There is no sunscreen that blocks or reflects all UVR. The U.S. Food and Drug Administration regulates the manufacture and promotion of sunscreens. Sunscreens are given a SPF (Sun Protection Factor) number that indicates how long a person can remain in the sun without burning. It is recommended that people use products with a SPF of 30 or greater. Sunscreen ratings are like the estimated gas mileages on your automobile. The sticker may suggest you can get 30mpg, but with real life driving you actually get 20mpg! The story is similar for sunscreens. Although the bottle may suggest an SPF of 30, inadequate application and moisture can dramatically reduce the actual protection. Sunscreens are not generally recommended for infants six months old or younger. Infants should be kept in the shade as much as possible and should be dressed in protective clothing to prevent any skin exposure and damage.

There is no such thing as "all-day protection" or "waterproof" sunscreen. In fact, the FDA mandates that such language cannot be used in future sunscreen packaging. No matter what the SPF number, sunscreens need to be re-applied every 2 hours. Products that claim to be "water resistant" can only protect against sunburn up to 40 minutes in the water, and those labeled "very water resistant" can only protect against sunburn up to 40 minutes in the water.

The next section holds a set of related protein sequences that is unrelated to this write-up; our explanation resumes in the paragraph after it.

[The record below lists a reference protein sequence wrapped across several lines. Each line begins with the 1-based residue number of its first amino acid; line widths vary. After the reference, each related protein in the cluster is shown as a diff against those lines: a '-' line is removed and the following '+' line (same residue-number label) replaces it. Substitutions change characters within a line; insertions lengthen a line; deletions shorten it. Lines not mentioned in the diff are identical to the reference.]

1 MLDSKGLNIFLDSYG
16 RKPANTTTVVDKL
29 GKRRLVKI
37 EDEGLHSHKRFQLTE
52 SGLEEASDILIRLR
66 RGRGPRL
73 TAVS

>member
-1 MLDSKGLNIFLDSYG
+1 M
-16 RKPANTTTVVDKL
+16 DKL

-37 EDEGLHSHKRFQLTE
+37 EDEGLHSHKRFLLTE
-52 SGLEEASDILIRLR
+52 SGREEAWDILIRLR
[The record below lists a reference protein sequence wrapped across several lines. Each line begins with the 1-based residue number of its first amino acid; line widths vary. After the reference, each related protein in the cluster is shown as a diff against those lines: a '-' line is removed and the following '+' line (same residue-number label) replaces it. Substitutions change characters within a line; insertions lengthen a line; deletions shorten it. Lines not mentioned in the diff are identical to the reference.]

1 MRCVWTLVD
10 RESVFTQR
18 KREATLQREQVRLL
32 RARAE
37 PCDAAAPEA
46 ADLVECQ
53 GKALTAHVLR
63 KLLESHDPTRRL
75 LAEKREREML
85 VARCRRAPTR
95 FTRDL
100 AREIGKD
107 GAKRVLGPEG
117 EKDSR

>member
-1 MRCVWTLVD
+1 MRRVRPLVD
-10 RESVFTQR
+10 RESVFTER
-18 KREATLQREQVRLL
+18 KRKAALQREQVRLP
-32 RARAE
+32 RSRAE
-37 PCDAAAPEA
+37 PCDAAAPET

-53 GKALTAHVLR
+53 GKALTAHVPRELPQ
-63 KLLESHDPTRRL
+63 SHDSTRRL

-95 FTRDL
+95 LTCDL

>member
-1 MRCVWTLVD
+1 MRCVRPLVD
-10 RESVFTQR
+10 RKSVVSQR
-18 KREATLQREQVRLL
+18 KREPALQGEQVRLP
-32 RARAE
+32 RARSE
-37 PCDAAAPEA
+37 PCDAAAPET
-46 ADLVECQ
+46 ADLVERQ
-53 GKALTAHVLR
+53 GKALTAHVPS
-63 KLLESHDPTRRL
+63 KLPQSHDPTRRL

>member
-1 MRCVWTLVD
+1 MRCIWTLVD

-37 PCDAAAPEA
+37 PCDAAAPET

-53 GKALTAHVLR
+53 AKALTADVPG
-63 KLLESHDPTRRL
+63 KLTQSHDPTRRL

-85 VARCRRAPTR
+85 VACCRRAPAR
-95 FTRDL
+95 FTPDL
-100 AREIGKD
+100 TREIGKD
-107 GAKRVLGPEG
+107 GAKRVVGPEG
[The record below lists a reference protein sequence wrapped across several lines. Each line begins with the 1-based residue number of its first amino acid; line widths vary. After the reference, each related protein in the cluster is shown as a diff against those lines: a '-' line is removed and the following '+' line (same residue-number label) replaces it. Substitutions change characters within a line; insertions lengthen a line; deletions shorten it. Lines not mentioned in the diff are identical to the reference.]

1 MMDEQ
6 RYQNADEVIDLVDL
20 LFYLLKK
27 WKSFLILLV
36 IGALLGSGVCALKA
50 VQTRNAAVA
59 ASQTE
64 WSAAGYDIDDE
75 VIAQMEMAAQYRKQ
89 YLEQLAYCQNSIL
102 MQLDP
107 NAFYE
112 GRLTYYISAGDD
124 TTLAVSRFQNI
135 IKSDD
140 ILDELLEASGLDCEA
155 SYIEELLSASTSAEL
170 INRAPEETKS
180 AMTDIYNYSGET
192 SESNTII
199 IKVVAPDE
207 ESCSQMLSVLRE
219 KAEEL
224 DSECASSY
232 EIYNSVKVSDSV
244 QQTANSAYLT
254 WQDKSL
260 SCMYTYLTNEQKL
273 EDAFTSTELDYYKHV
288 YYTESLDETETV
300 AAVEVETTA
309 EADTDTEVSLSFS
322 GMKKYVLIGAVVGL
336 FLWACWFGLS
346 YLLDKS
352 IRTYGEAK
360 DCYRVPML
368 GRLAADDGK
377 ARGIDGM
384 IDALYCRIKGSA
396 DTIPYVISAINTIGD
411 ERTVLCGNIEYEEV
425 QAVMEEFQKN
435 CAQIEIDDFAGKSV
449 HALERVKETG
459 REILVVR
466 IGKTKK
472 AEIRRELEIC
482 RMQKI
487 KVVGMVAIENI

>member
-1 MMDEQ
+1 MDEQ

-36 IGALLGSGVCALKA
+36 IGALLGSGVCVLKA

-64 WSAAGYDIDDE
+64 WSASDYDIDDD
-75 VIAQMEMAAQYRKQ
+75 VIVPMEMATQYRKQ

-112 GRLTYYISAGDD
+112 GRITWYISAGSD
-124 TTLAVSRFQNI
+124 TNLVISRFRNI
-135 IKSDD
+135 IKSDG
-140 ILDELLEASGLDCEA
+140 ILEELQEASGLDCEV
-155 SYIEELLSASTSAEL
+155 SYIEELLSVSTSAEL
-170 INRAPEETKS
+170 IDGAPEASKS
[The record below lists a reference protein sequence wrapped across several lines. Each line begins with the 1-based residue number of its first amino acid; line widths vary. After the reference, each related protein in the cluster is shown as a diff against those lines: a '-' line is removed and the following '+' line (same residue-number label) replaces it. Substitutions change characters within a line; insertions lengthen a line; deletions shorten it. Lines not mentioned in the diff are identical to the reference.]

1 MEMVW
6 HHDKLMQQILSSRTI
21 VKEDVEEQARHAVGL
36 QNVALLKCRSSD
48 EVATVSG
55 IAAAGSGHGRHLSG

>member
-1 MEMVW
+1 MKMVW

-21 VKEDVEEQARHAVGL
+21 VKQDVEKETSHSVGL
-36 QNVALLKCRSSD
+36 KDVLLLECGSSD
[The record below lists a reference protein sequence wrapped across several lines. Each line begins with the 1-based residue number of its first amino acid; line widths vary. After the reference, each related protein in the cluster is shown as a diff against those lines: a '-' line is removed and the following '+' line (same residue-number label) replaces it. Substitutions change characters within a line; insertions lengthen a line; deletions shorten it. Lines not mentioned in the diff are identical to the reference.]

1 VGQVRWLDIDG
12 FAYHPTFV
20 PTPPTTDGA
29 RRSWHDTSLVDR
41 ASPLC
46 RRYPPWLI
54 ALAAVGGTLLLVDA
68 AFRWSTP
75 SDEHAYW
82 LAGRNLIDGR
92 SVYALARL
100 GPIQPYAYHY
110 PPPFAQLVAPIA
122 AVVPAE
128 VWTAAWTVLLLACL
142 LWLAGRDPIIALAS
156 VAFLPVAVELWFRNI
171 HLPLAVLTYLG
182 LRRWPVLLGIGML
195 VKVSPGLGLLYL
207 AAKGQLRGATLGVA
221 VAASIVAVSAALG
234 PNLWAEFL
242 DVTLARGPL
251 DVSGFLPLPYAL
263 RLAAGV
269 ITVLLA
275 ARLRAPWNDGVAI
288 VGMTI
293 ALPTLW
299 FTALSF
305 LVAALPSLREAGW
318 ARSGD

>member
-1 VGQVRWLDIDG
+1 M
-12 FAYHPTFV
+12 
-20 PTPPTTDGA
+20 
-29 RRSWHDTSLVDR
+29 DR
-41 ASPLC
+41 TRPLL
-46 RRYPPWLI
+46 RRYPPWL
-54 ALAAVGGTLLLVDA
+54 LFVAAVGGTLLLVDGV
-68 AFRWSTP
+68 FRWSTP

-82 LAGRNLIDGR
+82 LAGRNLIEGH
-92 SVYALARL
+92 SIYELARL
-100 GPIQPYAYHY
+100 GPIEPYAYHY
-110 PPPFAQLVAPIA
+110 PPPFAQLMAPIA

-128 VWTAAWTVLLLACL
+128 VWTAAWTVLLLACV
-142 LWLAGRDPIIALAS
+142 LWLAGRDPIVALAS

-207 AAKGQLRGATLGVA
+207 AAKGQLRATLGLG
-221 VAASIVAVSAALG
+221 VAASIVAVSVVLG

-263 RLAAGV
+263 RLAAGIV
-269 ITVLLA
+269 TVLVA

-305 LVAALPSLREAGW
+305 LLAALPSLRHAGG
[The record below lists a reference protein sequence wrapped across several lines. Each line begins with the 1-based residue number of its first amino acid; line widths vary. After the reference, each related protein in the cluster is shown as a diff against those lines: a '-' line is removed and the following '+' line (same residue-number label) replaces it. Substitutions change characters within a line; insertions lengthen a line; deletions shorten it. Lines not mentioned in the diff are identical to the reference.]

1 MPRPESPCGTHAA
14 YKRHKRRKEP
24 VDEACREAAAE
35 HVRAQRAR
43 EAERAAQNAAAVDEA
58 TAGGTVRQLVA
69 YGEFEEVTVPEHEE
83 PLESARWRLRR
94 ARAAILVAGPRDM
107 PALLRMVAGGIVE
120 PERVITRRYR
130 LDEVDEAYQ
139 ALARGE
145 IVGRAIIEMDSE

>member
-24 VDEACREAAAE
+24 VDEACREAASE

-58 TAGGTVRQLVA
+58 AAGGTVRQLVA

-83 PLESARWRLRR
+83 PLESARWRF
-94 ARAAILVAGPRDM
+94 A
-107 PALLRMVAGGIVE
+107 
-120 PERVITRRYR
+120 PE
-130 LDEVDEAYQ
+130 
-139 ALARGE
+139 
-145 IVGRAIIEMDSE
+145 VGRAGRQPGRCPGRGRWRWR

Even in the worst weather, 80% of the sun's UV rays can pass through the clouds. Additionally, sand reflects 25% of the sun's UV rays, snow reflects up to 85% and water can reflect 100%.  As altitude increases, UV intensity increases and the UV intensity is higher in the summer and closer to the equator. Therefore, sunscreen should be worn every day and in every type of weather and climate.

Protecting Yourself From Sun Exposure

  • Look for sunscreens that use the term "broad spectrum" because they protect against both UVA and UVB rays.
  • Choose a sunscreen with a minimum SPF rating of 15 or higher (SPF 30 or higher is better). The higher the number the more protection.
  • Follow the directions on the back of the sunscreen container.